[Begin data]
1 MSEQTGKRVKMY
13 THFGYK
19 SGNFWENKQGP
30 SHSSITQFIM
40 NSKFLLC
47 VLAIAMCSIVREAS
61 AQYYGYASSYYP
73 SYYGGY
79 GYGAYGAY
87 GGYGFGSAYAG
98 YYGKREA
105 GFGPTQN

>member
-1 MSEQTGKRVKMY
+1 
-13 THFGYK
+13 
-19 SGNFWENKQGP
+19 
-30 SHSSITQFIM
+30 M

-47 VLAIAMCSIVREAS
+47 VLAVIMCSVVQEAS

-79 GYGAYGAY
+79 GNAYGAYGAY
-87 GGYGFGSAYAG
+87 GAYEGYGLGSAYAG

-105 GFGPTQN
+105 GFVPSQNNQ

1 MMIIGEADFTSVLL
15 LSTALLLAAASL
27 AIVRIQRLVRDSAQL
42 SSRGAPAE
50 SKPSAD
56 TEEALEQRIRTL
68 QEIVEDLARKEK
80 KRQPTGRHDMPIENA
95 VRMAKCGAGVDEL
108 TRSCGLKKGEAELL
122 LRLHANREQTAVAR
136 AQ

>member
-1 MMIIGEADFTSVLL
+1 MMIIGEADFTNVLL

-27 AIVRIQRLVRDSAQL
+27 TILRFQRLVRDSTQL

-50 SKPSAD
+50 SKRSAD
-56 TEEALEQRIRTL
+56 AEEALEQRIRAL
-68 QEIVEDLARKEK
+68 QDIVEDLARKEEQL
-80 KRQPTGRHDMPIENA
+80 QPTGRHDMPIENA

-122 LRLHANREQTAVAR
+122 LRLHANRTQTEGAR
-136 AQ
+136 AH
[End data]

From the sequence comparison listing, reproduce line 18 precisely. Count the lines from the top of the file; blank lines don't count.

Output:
-19 SGNFWENKQGP